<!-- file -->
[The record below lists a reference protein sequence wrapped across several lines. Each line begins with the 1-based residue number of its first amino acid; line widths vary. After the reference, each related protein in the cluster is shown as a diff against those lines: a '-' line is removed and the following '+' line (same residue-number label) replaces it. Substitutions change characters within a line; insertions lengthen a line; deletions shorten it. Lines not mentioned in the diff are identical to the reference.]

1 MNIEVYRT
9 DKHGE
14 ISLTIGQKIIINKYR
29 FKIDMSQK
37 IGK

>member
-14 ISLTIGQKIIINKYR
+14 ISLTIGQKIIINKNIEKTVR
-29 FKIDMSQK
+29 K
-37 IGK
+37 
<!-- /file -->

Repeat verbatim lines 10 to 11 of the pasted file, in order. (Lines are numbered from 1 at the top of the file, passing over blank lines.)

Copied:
-29 FKIDMSQK
+29 K